PS5 vs. Xbox Series X: How They Compare 1 Year Later

It's been a year ago that I reviewed the Xbox Series X/S, and a lot has happened since then. We have had twelve months to be with them, see their game libraries grow and watch developers exploit the next-gen capabilities of both systems. We should have. Many people still wait in ridiculous digital lottery lines in the hope of winning a new console. It has been a year of shortages.
Typically, a "versus” article would compare the Xbox Series X/S and the PS5 head to head, comparing their specs, stats, and games. All that will be covered, but the important question is not "How do these stack up?" But rather, "How do you stack them up given everything?"

They are difficult to buy

Photo by Sony

Sony had sold 13.4million PlayStation 5s by September 2012. Although Microsoft does not release sales figures, Niko Partners, an analyst at market intelligence firm Niko Partners, estimated that the company has sold approximately 8 million Series X consoles and S consoles. These numbers are impressive considering the current supply shortages. However, they don't show how difficult it is still to obtain either console. Although it has been a year since the last consoles were released, there is still the option of paying more to Amazon and eBay scalpers or waiting online for a "drop" at a retailer. These consoles sell quickly, leaving many disappointed next-gen gamers.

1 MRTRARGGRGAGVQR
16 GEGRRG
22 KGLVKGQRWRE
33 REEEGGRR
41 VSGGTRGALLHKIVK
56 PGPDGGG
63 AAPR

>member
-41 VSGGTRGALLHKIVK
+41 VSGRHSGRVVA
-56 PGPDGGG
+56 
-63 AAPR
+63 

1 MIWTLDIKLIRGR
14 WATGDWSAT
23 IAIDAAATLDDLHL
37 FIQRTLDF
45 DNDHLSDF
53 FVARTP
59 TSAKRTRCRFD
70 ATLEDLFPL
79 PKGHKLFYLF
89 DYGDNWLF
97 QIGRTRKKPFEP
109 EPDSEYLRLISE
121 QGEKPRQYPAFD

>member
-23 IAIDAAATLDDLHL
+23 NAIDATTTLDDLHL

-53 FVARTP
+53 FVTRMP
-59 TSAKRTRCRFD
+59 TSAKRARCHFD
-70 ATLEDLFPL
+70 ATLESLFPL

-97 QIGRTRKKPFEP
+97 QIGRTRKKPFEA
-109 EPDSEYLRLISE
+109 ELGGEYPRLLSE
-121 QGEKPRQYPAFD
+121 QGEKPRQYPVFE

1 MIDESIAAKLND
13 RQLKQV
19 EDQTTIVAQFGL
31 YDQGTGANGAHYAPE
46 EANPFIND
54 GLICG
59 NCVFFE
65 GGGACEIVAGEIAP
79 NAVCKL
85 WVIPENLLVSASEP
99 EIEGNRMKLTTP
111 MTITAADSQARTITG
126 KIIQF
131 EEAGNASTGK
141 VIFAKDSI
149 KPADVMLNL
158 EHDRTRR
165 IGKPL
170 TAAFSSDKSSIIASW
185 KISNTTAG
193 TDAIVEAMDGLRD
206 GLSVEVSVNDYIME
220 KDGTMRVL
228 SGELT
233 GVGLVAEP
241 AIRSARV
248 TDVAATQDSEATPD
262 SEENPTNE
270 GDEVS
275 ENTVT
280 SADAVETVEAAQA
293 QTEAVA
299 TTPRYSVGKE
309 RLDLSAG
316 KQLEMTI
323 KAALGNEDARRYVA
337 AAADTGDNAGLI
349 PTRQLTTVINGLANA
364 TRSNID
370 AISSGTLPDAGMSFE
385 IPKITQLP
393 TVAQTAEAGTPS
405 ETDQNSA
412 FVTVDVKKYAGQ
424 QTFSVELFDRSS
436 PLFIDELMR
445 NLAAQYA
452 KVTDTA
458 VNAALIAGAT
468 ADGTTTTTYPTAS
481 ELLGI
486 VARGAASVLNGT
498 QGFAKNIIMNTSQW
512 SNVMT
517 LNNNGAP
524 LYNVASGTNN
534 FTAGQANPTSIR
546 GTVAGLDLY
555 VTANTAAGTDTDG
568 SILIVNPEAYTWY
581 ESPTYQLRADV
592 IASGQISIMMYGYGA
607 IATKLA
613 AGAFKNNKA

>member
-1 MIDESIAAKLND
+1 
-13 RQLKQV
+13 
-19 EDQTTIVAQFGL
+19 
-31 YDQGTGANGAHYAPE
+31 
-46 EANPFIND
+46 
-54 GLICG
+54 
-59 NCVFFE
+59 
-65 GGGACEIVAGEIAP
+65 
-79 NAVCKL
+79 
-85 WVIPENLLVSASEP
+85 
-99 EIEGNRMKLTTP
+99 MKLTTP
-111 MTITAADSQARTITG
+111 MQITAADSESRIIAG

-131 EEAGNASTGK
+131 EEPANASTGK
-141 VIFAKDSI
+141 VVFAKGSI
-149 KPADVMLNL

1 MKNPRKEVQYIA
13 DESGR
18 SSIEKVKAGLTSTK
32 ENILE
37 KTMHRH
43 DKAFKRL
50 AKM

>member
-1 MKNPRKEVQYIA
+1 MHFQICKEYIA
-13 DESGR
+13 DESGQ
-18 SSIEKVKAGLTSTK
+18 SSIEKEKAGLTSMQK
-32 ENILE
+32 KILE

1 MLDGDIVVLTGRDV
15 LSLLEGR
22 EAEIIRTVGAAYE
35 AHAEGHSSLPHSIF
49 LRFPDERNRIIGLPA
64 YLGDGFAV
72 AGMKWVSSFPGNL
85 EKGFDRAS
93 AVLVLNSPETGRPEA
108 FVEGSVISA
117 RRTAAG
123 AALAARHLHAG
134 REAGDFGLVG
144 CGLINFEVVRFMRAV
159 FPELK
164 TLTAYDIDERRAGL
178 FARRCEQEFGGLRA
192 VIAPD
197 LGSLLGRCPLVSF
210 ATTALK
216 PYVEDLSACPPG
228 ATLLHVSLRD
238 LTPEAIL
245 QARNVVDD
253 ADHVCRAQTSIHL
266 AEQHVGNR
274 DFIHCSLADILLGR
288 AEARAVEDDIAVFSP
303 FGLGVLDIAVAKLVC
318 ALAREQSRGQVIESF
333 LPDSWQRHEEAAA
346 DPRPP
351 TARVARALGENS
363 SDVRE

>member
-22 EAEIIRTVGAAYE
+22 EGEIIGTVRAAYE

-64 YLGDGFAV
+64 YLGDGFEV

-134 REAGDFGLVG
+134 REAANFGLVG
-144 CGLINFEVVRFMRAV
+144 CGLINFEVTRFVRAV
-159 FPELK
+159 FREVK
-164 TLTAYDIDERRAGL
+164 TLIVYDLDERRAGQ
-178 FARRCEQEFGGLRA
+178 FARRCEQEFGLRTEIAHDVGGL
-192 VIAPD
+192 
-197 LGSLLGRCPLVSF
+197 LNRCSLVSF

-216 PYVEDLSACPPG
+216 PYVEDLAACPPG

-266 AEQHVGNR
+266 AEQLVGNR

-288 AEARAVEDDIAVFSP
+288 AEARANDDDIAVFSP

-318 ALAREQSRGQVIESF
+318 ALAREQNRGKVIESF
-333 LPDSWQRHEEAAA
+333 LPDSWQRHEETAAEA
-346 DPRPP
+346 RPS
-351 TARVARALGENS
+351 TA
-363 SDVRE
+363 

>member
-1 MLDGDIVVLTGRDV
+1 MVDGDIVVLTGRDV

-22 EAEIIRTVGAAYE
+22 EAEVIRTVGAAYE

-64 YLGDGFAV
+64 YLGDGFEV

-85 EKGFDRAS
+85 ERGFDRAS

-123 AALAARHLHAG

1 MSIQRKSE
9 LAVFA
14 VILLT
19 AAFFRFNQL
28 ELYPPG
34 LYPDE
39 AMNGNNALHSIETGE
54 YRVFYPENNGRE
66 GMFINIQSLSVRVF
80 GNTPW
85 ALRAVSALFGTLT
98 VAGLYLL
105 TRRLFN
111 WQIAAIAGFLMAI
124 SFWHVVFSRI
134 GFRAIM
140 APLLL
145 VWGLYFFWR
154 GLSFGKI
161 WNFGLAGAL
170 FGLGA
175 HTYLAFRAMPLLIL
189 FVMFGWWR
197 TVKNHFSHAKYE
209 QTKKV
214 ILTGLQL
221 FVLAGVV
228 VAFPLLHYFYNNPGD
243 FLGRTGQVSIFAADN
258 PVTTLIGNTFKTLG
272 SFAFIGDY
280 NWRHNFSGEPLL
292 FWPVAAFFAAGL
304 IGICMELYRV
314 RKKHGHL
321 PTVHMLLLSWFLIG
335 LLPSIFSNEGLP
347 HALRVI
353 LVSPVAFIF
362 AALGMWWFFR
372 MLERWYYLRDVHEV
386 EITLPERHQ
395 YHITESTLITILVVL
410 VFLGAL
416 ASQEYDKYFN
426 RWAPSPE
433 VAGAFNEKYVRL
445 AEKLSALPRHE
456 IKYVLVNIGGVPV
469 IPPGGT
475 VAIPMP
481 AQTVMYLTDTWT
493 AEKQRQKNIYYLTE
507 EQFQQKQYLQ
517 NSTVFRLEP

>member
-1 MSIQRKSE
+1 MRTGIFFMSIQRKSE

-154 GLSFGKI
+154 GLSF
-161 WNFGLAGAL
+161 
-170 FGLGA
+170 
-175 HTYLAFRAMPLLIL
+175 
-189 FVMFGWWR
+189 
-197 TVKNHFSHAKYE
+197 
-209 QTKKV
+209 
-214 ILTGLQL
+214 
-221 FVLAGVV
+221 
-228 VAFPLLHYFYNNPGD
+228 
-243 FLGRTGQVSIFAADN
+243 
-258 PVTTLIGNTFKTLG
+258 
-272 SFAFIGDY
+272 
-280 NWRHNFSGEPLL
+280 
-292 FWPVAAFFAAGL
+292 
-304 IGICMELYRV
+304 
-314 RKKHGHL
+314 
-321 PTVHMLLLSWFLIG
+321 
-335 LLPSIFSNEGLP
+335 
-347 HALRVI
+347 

The Wii and Nintendo Switch were both scarce and difficult to purchase well into their second year. However, it is not common for Xbox and PlayStation. Usually, supply would match demand by now. You should be able buy one at your local electronics store, or on Amazon for the actual retail price. This is not true.

The Game Libraries have been Improved

Although it took over a year to get both consoles to have decent game libraries, they are now starting to look good. Although they aren't great and there aren’t enough big-name titles to make either console a must buy, things are getting better.

Exclusive titles are still not available. Halo: Infinite won't be available on Xbox until 2021. Horizon: Forbidden West will not be available for PlayStation until 2022. Spider-Man: Miles Morales, Demon's Souls, and Spider-Man are both fun on PS5, but at this point the Xbox Series X/S feels a bit like an echo chamber.

It's difficult to determine if a new title is a next-gen or older-gen game, perhaps by design. Except for exclusives, new games continue to be released with both Xbox One and PlayStation 4 versions.